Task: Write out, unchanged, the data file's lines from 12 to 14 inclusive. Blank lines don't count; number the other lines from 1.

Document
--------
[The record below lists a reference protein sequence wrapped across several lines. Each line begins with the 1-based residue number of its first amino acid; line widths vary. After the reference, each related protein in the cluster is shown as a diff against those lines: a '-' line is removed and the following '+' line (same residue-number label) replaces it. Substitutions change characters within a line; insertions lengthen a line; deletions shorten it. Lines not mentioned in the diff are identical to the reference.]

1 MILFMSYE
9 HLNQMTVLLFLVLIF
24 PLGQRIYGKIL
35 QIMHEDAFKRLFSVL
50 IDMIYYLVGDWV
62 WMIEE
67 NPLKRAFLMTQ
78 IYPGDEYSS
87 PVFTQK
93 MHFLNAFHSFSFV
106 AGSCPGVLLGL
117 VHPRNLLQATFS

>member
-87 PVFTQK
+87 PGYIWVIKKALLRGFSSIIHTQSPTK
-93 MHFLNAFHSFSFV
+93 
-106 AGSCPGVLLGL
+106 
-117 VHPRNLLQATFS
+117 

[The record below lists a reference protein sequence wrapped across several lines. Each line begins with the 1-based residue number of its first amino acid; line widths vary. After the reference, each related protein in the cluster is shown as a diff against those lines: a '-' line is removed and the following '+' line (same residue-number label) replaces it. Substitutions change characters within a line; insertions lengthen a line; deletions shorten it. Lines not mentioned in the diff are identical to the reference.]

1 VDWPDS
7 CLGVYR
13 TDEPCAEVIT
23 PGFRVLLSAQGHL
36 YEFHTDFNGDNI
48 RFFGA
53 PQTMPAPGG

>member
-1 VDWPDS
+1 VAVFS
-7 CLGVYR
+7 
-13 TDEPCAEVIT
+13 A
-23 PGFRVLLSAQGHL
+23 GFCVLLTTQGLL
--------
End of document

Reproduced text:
106 AGSCPGVLLGL
117 VHPRNLLQATFS

>member